Brett Whiteley was probably Australia’s most famous 20th Century artist, and his association with Potts Point and the surrounding area runs deep.
From his time with the Yellow House artists’ collective to his painting of celebrity ibises, we explore his association with our part of the world, including his early days with the Yellow House artist’s collective and the “matchsticks” sculpture in the Domain.
Growing up in Sydney
Born in 1939, Brett Whiteley spent his earliest years at Longueville and attended both The Scots College, in nearby Bellevue Hill, and Scots Bathurst as a boarder. By the time he was a teenager, he was already painting prolifically. Leaving school at 15 to work for the North Sydney-based advertising agency Lintas, he also took drawing classes at the National Art School, situated in the grounds of the Old Darlinghurst Gaol.
At this age, Whiteley was interested in the dynamism of inner-city Sydney, which contrasted with his suburban and rural upbringing. He would attend soup kitchens and paint the patrons gathered there. He also took an interest in inner-city architecture, painting the terraced houses of Wooloomooloo in several of his works.
When he was just 20, Whiteley won an Italian Government Travelling Scholarship, travelling to Rome before setting up a studio in London. It was here that his fame really grew, becoming the youngest artist ever to have one of his works purchased by London’s famous Tate. Then, in the late 1960s, he moved to New York and Fiji, painting Sydney’s beaches during a brief return home.
However, after his work was never really accepted in the United States (his seminal work, The American Dream, was judged ‘too political’), he returned to Australia in late 1969. He lived across the harbour in Lavender Bay with his wife, Wendy, who he had married in 1962 and credited as his muse.
The Yellow House
It was in the 1970s that his real association with our area took off. Whiteley became part of an artists’ collective based out of the Yellow House at 57-59 Macleay Street Points Point, with fellow members including Martin Sharp, George Gittoes and Peter Weir.
The early-to-mid 1970s were a prolific time for Whiteley, during which he produced many of what are now considered his masterpieces. These included Alchemy (1973), Henri’s Armchair (1974), The Balcony 2 (1975) and Self Portrait in Studio (1976).
By the late 1970s, he was again making headlines. In 1978, he became the first artist ever to win the Art Gallery of NSW’s Archibald Prize, Wynne Prize and Sulman Prize all in the same year. Whiteley’s self-portrait titled “Art, Life and the Other Thing, that took that year’s Archibald (he also won in 1976 with Self Portrait) depicted the artist’s struggles with addiction and remains one of its most controversial winners.
The ibises and Dire Straits
During his career, Whiteley became friends with several other leading artists and performers, one of the most notable being Dire Straits frontman Mark Knopfler. Dire Straits used Whiteley’s Alchemy on the cover of their 1984 live album of the same name.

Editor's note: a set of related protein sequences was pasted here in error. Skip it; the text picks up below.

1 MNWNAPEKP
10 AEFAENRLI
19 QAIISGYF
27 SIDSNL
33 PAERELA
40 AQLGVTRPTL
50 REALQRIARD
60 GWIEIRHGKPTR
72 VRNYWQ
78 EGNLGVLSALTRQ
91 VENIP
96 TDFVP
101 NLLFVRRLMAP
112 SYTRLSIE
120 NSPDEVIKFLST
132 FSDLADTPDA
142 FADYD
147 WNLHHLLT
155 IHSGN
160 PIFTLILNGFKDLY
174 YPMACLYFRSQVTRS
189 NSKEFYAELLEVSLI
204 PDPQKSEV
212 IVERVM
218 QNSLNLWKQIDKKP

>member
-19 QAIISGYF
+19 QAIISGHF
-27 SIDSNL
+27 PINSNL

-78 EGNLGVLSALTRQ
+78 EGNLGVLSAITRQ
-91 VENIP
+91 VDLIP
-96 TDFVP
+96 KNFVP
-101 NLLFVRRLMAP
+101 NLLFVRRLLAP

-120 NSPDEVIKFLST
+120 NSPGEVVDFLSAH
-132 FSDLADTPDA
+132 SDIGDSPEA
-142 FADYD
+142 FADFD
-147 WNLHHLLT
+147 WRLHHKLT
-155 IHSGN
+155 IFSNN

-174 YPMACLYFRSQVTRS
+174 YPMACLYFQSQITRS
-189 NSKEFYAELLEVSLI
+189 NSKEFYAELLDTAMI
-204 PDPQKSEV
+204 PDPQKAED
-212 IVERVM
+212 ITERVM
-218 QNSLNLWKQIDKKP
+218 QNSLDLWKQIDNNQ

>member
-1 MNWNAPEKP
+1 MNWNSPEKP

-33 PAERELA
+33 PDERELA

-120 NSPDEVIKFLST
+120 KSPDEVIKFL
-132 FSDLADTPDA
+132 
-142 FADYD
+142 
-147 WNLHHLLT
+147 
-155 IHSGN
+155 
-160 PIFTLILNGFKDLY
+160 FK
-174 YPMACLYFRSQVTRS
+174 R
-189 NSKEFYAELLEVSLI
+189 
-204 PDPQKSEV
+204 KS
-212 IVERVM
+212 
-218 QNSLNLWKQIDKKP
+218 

Many years later, Knopfler told Whiteley about his experience seeing the ibises of Kings Cross and how they seemed divorced from nature. Whiteley responded by painting him a portrait of the ibis as he saw it beside a portrait of it as it would be in its natural environment. The painting now allegedly hangs in Knopfler’s own home.
Surry Hills studio and the “matchsticks” in the Domain
In the mid-1980s, Whiteley purchased a home at 2 Raper Street, Surry Hills, converting it to a studio and exhibition space.
In 1988 Matthew Dillion, who was Brett Whiteley’s assistant, sculpted the giant matchsticks that currently stand in the Domain and are a landmark and icon in our inner city area. Crafted out of Blackbutt timber from Grafton to Whiteley’s designs and specifications, the sculpture is officially named “Almost Once” and depicts one fresh and one burnt matchstick, side by side. It was gifted to the AGNSW by Whiteley in 1991. It later underwent significant restoration in 2002 and again in 2017, thanks to damage from the local weather, termites and resident cockatoos.
As his biography on the Art Gallery of NSW website writes, he “worked across painting, sculpture and the graphic arts” but was “best known for his sensual and lyrical paintings of interiors, nudes and harbour scenes … Whiteley’s art was intimately connected to his tumultuous, creative life” and traced his heroin addiction, “which increasingly impacted his life and career”.
Brett Whiteley had separated from Wendy in the late 1980s. Sadly, he died of a methadone overdose in Thirroul on the south coast in 1992.
His Surry Hills studio is now a museum owned by the Art Gallery of NSW and is currently showing an exhibition of his works, known as Eternity is Now, which features many of his best-known works there, including Self Portrait in Studio and Alchemy.
And, if you’re ever on the North Shore, make sure to visit Wendly Whiteley’s Secret Garden, where Brett Whiteley’s ashes were reportedly scattered.
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